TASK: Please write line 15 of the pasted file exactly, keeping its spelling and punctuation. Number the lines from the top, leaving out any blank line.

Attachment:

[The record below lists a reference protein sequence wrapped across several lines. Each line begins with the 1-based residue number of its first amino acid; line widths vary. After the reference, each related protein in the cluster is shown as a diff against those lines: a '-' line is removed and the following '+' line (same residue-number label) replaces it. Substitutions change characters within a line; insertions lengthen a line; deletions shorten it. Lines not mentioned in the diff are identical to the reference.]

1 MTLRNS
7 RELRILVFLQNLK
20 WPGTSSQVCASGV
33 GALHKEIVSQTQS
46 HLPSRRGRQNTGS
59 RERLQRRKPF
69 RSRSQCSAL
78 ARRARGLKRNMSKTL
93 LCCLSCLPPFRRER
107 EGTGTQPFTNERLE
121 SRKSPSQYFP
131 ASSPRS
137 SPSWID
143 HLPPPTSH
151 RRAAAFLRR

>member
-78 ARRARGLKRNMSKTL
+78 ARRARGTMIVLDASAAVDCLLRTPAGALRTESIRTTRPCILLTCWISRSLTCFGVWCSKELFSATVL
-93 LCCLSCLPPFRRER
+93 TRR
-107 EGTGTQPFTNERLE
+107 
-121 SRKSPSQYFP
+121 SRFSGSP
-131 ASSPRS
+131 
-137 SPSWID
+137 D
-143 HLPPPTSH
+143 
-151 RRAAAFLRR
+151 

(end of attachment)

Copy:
143 HLPPPTSH